Food and Livestock Traceability
Urgent Need, Major New Market
Feb 24, 2005
Twice the kill rate of smallpox. Avian flu killed 20-40 million in 1918 according to the World Health Organisation. In one year there were more people killed than the Black Death achieved in 100 years. The new version now brewing in East Asia has twice the kill rate of smallpox - 70% die that contract the disease. Bioterrorism can also kill millions and there is concern about mad cow and other diseases of livestock. All this makes improved food and animal traceability vital. Product recalls and animal slaughter programs will be ten times as fast and ten times as accurate - they have to be. For the first time, it will be possible to piece together exactly what has happened and learn the lessons.
Modern traceability and tracking will also help reduce costs, fraud and theft in the supply chain, so there is little wonder that appropriate new and existing laws are being applied ever more stringently and nostalgic procedures such as paper records and barcoding are being enhanced or replaced with biometrics such as DNA testing and retinal scans and ubiquitous Radio Frequency Identification RFID. Indeed, we are beginning to have tagging of animals that also monitors health and tagging of food that also monitors condition.
TekVet RFID ear tag that monitors animal temperature
Allflex DNA tag
Curiously, although tens of millions of RFID tags have been applied to livestock and food and millions of biometric procedures have been carried out, there is no analysis of the global situation and the lessons of success and failure. The potential for RFID tagging of livestock is billions yearly and the potential for radio tagging of food is in trillions a year but what are the forecasts for such tagging at animal, pallet/ case and item level for the next ten years? Which countries are In the lead and where will the next wave of technologies, laws and mandates be applied? These and other vital questions are answered for the first time in the major new report "Food and Livestock Traceability - Forecasts, Needs & Best Practice".
TempSens RFID food label with temperature recording
Source: KSW Microtec
Written by Emma Napier, a practising vetinarian, and backed by the IDTechEx technical experts located across the world, this report analyses what is going on from fish to cattle, from Botswana to Japan and Canada. It identifies the most impressive suppliers and putative suppliers, the new technologies, the market drivers and much more.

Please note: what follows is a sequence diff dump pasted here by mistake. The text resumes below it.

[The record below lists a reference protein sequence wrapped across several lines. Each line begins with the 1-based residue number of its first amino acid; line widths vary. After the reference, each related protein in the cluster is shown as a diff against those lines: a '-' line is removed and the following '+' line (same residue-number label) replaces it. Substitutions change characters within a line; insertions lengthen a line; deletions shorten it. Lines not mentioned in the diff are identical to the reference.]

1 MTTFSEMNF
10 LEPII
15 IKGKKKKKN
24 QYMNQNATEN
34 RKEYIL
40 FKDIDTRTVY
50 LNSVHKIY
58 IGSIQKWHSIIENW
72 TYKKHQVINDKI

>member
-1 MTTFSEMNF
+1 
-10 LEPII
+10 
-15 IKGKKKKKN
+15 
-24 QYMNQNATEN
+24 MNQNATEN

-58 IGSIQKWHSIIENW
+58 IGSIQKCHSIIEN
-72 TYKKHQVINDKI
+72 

This industry is on the move in a major way. It includes market pull, with MacDonald's the world's largest outlet for cooked meat recently mandating full traceability from suppliers and Wal-Mart, the world's largest retailer, mandating RFID on all incoming pallets and cases as a prelude to tagging everything. It has legal push with the new European Union legislation in 2005 demanding "one up one down" traceability and the US Homeland Security legislation demanding unprecedented levels of traceability. China and Japan are also in the lead, and they have their own concerns. For example, Japan is convicting criminals that pass off inferior foreign fish as coming from Japanese waters. Billion dollar businesses will be created as a consequence - much the same as happened with barcodes years ago.
Aleis multireading of sheep RFID
IDTechEx believes that 900 billion food items could be RFID tagged in 2015 and 824 million livestock will have more sophisticated, more expensive tags on or in them. However, new technologies, now being developed, will be needed for the food items. The livestock figure could easily be doubled if chickens are tagged, something of vital interest to the Government of Thailand, which ships 400 million chicken carcases yearly and can have its whole industry wiped out by the new, virulent avian flu.